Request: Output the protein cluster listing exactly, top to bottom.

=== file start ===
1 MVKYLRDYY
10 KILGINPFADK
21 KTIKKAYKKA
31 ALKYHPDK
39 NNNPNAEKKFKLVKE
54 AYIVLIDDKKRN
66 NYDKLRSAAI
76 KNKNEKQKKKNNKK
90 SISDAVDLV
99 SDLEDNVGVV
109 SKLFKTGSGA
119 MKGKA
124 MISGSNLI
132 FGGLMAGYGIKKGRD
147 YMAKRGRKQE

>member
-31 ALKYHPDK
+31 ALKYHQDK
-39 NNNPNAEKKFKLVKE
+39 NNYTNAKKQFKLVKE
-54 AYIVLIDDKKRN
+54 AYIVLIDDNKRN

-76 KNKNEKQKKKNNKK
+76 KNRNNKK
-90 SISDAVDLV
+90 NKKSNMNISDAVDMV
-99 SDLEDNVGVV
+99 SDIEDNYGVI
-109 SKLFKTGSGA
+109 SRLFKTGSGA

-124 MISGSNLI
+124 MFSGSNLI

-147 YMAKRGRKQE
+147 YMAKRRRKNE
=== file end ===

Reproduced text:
1 MVKYLRDYY
10 KILGINPFADK
21 KTIKKAYKKA
31 ALKYHPDK
39 NNNPNAEKKFKLVKE
54 AYIVLIDDKKRN
66 NYDKLRSAAI
76 KNKNEKQKKKNNKK
90 SISDAVDLV
99 SDLEDNVGVV
109 SKLFKTGSGA
119 MKGKA
124 MISGSNLI
132 FGGLMAGYGIKKGRD
147 YMAKRGRKQE

>member
-31 ALKYHPDK
+31 ALKYHQDK
-39 NNNPNAEKKFKLVKE
+39 NNYTNAKKQFKLVKE
-54 AYIVLIDDKKRN
+54 AYIVLIDDNKRN

-76 KNKNEKQKKKNNKK
+76 KNRNNKK
-90 SISDAVDLV
+90 NKKSNMNISDAVDMV
-99 SDLEDNVGVV
+99 SDIEDNYGVI
-109 SKLFKTGSGA
+109 SRLFKTGSGA

-124 MISGSNLI
+124 MFSGSNLI

-147 YMAKRGRKQE
+147 YMAKRRRKNE